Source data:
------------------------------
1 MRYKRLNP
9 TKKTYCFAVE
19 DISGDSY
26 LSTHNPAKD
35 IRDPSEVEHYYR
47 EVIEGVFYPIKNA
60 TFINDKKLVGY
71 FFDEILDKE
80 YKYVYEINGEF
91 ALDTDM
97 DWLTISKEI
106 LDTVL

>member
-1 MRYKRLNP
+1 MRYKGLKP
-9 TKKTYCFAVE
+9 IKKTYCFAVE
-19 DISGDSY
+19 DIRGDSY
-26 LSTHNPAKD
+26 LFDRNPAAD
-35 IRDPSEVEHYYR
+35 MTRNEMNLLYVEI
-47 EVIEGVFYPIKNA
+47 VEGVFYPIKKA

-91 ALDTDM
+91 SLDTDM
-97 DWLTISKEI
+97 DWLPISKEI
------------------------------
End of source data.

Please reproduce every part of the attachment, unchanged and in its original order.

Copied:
1 MRYKRLNP
9 TKKTYCFAVE
19 DISGDSY
26 LSTHNPAKD
35 IRDPSEVEHYYR
47 EVIEGVFYPIKNA
60 TFINDKKLVGY
71 FFDEILDKE
80 YKYVYEINGEF
91 ALDTDM
97 DWLTISKEI
106 LDTVL

>member
-1 MRYKRLNP
+1 MRYKGLKP
-9 TKKTYCFAVE
+9 IKKTYCFAVE
-19 DISGDSY
+19 DIRGDSY
-26 LSTHNPAKD
+26 LFDRNPAAD
-35 IRDPSEVEHYYR
+35 MTRNEMNLLYVEI
-47 EVIEGVFYPIKNA
+47 VEGVFYPIKKA

-91 ALDTDM
+91 SLDTDM
-97 DWLTISKEI
+97 DWLPISKEI